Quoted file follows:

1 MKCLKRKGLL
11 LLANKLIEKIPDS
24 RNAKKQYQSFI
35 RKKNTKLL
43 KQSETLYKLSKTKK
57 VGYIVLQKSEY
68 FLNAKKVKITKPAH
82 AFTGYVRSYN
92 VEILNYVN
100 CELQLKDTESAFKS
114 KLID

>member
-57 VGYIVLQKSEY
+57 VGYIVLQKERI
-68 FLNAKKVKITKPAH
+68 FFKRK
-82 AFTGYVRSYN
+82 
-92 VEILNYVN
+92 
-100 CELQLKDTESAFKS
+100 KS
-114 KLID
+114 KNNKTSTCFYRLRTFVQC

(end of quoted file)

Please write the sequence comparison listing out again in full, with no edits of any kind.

1 MKCLKRKGLL
11 LLANKLIEKIPDS
24 RNAKKQYQSFI
35 RKKNTKLL
43 KQSETLYKLSKTKK
57 VGYIVLQKSEY
68 FLNAKKVKITKPAH
82 AFTGYVRSYN
92 VEILNYVN
100 CELQLKDTESAFKS
114 KLID

>member
-57 VGYIVLQKSEY
+57 VGYIVLQKERI
-68 FLNAKKVKITKPAH
+68 FFKRK
-82 AFTGYVRSYN
+82 
-92 VEILNYVN
+92 
-100 CELQLKDTESAFKS
+100 KS
-114 KLID
+114 KNNKTSTCFYRLRTFVQC